most common and reliable initial indicators of DUI. This research identified ____ cues,
each with a high probability that the driver exhibiting the cue is impaired
- The common effects of alcohol on the driver's mental and physical faculties lead to
predictable driving violations and vehicle operating characteristics. These include:
- Face-to-face observation and interview of the driver allow you to use
- The second technique, asking interrupting or distracting questions, forces the driver to divide attention between searching for the license or registration and
- . After you give the command to stop, the impaired driver may exhibit additional important evidence of DUI. These observations may include the following:
- Use the third technique, asking unusual questions, after you have obtained the driver's license and registration.
With this technique, you seek verifying information through
- in phase two the major decision is to
- The first task in Phase Two is a
- Inappropriate or Unusual Behavior:
- An impaired driver may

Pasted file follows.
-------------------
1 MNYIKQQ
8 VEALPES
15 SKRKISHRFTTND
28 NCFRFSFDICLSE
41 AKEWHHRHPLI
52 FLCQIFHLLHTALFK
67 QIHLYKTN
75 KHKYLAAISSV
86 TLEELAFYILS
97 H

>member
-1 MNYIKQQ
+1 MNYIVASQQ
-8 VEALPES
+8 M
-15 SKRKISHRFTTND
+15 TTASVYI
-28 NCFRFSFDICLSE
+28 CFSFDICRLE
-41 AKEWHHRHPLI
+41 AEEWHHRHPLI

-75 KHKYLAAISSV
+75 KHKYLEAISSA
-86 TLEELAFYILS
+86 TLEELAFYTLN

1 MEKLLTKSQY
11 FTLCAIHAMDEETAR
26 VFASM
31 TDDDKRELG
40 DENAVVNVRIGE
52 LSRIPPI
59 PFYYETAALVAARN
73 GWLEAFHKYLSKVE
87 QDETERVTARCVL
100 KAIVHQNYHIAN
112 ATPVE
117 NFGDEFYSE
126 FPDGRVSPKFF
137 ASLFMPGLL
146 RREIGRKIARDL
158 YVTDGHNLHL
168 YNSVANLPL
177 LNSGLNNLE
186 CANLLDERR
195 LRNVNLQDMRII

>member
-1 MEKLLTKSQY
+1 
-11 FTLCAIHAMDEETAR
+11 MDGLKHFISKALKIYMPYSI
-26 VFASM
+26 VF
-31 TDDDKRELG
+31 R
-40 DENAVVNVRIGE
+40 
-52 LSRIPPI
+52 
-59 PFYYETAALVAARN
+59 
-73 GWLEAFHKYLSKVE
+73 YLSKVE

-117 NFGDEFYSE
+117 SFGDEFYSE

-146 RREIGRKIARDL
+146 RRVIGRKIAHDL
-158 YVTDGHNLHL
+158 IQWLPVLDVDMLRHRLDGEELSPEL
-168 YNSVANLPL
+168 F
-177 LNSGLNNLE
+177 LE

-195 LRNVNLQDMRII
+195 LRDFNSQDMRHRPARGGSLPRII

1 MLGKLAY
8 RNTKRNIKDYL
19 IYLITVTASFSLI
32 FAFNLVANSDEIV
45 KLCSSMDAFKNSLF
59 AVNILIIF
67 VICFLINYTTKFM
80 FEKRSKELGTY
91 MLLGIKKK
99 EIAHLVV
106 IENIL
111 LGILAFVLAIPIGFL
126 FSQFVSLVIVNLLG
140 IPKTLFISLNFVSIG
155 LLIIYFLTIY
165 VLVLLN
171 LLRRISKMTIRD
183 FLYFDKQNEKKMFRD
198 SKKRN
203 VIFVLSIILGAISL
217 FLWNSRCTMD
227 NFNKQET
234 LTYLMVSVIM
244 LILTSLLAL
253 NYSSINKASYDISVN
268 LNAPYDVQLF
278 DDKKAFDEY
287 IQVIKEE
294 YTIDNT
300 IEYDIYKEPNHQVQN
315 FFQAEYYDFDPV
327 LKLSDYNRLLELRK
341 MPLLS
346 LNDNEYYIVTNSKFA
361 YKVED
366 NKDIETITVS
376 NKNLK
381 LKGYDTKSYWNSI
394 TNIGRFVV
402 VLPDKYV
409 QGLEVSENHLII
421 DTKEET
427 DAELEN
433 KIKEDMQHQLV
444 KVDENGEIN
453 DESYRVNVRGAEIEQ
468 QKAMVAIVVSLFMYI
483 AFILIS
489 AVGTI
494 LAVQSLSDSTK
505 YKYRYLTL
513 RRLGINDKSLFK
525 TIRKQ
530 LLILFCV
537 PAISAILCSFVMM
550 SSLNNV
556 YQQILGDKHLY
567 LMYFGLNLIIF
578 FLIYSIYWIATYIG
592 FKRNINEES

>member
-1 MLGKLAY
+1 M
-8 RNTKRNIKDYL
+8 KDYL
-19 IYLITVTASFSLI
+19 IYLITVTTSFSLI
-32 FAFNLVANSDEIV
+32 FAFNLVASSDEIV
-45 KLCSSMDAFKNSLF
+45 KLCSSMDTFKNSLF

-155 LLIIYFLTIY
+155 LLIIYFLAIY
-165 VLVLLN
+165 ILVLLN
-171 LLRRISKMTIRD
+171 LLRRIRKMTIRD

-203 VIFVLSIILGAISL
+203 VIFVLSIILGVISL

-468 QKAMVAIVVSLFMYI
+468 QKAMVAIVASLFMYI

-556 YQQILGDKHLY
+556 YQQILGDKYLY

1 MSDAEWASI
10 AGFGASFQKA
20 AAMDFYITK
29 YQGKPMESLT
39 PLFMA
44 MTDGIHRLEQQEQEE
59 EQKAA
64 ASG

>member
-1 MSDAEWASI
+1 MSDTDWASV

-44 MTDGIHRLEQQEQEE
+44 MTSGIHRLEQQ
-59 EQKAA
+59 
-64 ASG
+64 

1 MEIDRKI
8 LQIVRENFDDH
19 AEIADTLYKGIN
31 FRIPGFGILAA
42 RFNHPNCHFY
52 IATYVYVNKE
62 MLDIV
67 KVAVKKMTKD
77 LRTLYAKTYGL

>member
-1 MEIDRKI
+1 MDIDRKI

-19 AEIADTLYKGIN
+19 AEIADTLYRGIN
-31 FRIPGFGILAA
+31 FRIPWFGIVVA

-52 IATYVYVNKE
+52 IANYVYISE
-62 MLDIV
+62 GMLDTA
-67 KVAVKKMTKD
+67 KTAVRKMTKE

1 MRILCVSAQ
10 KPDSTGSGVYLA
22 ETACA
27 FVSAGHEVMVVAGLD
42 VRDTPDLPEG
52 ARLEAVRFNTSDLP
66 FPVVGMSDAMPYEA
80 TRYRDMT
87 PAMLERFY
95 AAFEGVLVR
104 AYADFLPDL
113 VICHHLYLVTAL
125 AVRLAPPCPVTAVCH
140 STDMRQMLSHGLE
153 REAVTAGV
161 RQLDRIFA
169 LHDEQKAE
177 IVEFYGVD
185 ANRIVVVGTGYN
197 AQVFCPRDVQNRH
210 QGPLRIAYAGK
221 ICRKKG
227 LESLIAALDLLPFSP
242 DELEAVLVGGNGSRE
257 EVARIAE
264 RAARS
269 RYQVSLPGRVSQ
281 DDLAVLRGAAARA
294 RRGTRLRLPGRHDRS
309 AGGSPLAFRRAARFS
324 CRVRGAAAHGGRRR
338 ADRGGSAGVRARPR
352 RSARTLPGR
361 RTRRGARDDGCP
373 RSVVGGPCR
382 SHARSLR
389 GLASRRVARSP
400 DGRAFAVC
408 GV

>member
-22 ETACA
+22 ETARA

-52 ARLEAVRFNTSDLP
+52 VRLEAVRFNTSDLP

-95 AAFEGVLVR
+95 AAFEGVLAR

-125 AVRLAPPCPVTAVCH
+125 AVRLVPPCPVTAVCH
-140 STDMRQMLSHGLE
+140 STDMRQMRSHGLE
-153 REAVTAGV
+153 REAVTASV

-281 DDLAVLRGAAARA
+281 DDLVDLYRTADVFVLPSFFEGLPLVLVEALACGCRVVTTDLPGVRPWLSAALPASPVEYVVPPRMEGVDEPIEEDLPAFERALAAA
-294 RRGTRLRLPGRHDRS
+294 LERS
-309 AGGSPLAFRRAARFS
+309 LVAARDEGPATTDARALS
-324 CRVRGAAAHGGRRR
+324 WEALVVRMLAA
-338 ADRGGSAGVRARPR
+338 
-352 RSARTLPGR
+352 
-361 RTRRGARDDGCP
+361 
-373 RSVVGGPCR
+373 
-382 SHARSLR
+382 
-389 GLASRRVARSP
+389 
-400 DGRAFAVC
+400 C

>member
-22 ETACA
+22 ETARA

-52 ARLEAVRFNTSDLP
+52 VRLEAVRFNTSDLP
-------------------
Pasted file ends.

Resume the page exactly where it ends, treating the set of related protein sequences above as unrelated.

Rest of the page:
have difficulty in
- Driving in Opposing Lanes or Wrong Way on a One-way Street:
- Improper or Unsafe Lane Change:
- " Possible evidence of impairment may be disclosed by the interrupting or distracting question. Be alert for the driver who:
- Appearing to Be Impaired:
- Driving on Other than a Designated Roadway:
- Your attention may be drawn to the vehicle by things such as it committing a traffic violation,
- While under the influence of alcohol and other drugs, a driver's ability to divide attention is
- 5. Post-Stop Cues
An officer may observe any of the following behaviors in the driver after he or she stops the vehicle:
- Turning with Wide Radius:
- DUI Detection Phase ______ comprises two major evidence gathering tasks and one major decision
- The first task in Phase One is to observe the vehicle in
- Driving Without Headlights
- (phase 2) The second task is to observe the driver's exit and walk from the vehicle. Ask
yourself the following questions:
- divided attention task (driver still behind wheel)
- 6. Visual Detection of DUI Motorcyclists
NHTSA has also developed research identifying driving impairment cues for motorcyclists.
- Possible evidence of impairment may come to light as the driver responds to this dual request. Be alert for the driver who:
- The cues were developed from a list of more than _____ driving cues that have been found to predict alcohol concentrations of 0.08 or greater
- a • When I approach the vehicle, what do I see?
• When I talk with the driver, what do I hear, see, and smell?
• How does the driver respond to my questions?
• Should I instruct the driver to exit the vehicle?
• How does the driver exit?
• When the driver walks toward the side of the road, what do I see?
- b asking for two things in one request
• asking interrupting or distracting questions
• asking unusual questions
- c occurs